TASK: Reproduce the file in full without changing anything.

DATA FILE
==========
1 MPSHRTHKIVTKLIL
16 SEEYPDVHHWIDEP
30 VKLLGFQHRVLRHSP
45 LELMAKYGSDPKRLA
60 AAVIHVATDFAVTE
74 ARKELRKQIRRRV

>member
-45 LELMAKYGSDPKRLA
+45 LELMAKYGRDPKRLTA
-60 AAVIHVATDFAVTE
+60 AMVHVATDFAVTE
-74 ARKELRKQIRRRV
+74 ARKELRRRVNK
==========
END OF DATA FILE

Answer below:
1 MPSHRTHKIVTKLIL
16 SEEYPDVHHWIDEP
30 VKLLGFQHRVLRHSP
45 LELMAKYGSDPKRLA
60 AAVIHVATDFAVTE
74 ARKELRKQIRRRV

>member
-45 LELMAKYGSDPKRLA
+45 LELMAKYGRDPKRLTA
-60 AAVIHVATDFAVTE
+60 AMVHVATDFAVTE
-74 ARKELRKQIRRRV
+74 ARKELRRRVNK